Knitting and Crochet Forum banner
1 - 20 of 25 Posts

·
Registered
Joined
·
811 Posts
Discussion Starter · #1 ·
I love knitting, crochet and sewing. I also dabble with journalling and scrapbooks. I enjoy all these creative pursuits and additonally spend plenty of my leisure time on reading, watching movies and TV. Less reading & fewer movies would probably result in more completed needlework & yarncraft projects!

But I have one more creative hobby that I'm considering developing into a business idea. There is hardly any outlay (probably none!), and I'm capable of a fast, quality turnover that will satisfy customers who are interested in purchasing. I'm currently between jobs but have a few health issues to sort out before putting myself back in the employment market. My business idea can be easily and well-maintained when I'm in full time work just as well as whilst I'm home not working and getting my health sorted out. Just wanted to run it past KP members ...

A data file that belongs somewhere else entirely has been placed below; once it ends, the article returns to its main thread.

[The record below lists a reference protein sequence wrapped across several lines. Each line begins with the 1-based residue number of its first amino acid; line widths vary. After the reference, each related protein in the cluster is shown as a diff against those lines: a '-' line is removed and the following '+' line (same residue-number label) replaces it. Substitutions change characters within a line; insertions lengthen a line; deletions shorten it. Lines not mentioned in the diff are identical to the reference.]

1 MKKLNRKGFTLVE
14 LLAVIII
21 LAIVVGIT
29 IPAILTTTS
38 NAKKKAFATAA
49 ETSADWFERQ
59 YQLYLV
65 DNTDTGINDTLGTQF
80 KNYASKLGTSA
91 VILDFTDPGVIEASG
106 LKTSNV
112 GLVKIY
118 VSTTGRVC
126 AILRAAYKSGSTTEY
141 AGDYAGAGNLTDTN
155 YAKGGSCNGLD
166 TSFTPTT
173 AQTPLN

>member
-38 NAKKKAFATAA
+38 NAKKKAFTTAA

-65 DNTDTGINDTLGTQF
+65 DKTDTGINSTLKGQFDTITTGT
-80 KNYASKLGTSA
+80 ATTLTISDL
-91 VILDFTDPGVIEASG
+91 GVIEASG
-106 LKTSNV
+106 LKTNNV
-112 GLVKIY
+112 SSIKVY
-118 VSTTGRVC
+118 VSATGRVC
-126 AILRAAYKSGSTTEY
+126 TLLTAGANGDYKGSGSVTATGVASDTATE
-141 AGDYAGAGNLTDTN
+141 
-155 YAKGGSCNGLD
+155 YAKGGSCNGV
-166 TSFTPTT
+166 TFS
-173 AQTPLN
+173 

I write poetry in rhyming verse. I've written sonnets, classic poetry, funny poetry, Limericks, tributes to deceased persons to be read at funerals, wedding speeches, love poetry suitable for Valentine cards, lengthy epic stories etc ... you name, I've written it - and it's been well-received. The only type of poetry I would struggle with is the kind known as "blank verse" (that's poetry that doesn't rhyme - some people who would find it very hard to write rhyming verse are quite good with blank verse - I'm the other way around!).

I've spotted a couple of FaceBook business pages from people offering this type of service. Apparently there IS a market for this but I'm unsure of how to go about it. Also I'm aware of some very good poets whose work is marred by weak spelling, wrong or poor punctuation and grammar problems. I have a post-graduate qualification in English so this wouldn't be a difficulty or weakness for me.